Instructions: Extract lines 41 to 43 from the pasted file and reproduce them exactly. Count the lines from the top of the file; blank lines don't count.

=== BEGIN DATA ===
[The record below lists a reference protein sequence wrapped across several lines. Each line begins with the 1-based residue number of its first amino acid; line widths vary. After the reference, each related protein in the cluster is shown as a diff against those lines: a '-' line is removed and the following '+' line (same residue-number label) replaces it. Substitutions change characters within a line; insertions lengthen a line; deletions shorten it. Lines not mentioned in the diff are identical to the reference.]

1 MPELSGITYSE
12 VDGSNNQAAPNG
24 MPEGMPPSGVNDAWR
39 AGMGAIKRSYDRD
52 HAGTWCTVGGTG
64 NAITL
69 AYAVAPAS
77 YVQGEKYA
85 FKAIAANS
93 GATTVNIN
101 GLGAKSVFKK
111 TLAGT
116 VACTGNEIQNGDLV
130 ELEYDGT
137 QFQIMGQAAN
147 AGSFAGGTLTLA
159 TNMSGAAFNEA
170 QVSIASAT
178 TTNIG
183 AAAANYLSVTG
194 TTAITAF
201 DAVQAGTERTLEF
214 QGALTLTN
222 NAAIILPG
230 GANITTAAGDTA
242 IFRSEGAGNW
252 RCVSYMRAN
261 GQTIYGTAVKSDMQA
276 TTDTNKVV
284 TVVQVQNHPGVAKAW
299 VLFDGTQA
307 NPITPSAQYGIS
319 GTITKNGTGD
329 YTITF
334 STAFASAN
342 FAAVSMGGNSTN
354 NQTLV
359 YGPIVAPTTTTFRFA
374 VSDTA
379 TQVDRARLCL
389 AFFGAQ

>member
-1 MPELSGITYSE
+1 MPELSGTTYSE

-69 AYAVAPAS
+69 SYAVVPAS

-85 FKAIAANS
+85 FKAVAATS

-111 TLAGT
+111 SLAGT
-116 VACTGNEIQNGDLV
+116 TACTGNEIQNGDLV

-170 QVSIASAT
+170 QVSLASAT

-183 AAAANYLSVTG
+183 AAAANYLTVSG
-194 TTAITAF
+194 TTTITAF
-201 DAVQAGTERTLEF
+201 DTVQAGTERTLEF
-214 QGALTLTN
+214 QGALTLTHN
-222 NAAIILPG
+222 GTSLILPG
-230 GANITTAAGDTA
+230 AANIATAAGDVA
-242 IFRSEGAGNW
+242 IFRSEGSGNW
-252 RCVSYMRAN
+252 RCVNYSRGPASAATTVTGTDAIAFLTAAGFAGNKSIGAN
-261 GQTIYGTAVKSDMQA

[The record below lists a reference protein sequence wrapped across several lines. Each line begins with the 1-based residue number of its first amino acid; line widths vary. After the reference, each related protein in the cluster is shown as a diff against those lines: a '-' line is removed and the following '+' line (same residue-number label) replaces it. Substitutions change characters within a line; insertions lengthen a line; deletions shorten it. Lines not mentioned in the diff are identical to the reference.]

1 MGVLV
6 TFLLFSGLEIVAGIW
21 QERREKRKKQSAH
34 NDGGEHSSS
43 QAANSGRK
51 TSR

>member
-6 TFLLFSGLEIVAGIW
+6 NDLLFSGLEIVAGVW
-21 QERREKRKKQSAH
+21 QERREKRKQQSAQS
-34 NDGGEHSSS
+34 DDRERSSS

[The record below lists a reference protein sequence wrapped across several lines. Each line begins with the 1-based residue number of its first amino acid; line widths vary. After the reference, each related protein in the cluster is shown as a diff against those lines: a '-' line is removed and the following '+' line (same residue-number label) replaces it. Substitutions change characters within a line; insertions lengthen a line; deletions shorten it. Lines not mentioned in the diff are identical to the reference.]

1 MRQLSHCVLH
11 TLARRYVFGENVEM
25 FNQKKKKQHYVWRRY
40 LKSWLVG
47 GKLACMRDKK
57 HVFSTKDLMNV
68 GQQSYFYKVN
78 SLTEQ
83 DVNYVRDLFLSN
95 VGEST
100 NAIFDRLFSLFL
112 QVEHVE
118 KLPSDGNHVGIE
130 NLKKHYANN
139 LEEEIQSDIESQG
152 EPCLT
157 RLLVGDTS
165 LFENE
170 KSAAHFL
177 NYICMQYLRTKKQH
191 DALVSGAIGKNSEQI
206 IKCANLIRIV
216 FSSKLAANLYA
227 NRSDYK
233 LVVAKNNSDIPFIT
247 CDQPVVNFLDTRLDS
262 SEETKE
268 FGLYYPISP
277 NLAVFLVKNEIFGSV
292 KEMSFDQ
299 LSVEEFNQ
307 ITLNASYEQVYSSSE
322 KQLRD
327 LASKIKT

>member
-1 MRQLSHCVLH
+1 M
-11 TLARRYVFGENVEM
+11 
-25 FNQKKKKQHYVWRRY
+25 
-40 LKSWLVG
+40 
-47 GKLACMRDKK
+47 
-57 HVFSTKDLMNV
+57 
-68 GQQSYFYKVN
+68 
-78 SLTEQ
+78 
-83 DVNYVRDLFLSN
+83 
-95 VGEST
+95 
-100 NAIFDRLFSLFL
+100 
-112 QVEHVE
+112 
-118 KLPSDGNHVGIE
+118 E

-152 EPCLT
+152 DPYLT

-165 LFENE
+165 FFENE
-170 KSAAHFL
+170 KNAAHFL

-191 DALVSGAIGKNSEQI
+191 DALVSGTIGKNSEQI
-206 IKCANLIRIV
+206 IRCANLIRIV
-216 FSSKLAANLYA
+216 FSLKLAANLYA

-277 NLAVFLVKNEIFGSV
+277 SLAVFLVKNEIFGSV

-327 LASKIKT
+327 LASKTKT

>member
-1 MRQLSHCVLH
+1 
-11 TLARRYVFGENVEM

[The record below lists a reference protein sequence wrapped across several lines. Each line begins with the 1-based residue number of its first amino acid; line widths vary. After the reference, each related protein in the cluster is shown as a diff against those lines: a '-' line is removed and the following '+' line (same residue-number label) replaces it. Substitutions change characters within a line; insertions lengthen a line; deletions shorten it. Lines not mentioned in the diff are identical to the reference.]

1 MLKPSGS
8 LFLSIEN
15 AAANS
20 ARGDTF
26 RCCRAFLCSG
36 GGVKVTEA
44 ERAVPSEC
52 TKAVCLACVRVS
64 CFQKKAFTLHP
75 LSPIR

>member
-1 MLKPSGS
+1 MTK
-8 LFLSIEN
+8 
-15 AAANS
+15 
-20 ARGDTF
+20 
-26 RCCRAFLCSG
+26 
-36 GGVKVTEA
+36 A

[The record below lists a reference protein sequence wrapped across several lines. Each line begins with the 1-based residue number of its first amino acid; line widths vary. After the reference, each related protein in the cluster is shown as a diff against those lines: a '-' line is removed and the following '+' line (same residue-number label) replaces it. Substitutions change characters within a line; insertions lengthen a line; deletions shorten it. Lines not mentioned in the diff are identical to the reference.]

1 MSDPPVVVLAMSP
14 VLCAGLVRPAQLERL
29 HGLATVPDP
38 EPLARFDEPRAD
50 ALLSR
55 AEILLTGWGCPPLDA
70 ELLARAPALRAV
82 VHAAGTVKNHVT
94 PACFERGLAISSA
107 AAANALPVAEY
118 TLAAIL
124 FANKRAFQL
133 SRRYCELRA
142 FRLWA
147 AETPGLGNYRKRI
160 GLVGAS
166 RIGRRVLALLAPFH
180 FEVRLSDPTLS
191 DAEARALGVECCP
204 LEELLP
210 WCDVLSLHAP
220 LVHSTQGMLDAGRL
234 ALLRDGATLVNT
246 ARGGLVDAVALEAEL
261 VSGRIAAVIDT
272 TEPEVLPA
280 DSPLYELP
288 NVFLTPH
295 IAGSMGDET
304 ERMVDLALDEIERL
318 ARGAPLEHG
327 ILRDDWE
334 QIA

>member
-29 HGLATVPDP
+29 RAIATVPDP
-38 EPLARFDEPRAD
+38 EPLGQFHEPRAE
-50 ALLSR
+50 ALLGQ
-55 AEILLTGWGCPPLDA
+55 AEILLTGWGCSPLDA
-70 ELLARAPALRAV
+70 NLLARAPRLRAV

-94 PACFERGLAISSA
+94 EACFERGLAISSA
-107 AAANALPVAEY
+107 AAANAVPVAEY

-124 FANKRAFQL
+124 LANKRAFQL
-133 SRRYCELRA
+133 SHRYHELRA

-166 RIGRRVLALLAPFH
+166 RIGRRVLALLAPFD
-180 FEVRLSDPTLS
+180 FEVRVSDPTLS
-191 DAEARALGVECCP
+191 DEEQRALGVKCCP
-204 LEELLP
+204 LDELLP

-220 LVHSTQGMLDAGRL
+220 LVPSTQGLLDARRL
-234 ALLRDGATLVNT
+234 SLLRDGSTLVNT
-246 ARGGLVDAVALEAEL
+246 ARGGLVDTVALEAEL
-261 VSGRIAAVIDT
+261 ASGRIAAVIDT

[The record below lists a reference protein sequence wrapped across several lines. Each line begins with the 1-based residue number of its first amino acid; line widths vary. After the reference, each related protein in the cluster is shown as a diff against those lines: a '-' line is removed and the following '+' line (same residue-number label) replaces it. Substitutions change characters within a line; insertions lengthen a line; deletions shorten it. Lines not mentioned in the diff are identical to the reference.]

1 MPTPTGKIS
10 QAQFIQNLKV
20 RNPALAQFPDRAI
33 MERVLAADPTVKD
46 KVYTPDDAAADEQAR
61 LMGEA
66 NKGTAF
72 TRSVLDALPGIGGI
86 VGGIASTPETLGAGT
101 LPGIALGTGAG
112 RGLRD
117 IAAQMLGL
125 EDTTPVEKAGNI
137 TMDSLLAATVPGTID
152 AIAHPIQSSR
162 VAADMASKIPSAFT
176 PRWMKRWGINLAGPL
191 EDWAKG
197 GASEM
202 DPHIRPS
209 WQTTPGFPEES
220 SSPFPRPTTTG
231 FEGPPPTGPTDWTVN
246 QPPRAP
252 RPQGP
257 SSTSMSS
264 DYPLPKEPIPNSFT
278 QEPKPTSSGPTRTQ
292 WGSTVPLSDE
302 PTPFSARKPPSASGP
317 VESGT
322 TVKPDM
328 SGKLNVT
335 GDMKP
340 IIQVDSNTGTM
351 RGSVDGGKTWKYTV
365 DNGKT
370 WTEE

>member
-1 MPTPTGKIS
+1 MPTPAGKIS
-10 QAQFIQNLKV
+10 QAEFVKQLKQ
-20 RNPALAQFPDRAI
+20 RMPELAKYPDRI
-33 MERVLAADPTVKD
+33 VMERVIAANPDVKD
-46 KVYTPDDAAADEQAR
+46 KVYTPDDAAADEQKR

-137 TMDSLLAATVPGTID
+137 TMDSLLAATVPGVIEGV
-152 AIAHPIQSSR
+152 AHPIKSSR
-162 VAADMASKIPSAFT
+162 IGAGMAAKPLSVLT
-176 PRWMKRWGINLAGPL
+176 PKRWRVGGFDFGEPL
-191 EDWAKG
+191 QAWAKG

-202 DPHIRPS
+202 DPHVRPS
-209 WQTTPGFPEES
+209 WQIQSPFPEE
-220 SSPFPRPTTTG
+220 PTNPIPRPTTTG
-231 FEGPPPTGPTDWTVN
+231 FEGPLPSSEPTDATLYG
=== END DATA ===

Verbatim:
379 TQVDRARLCL
389 AFFGAQ

>member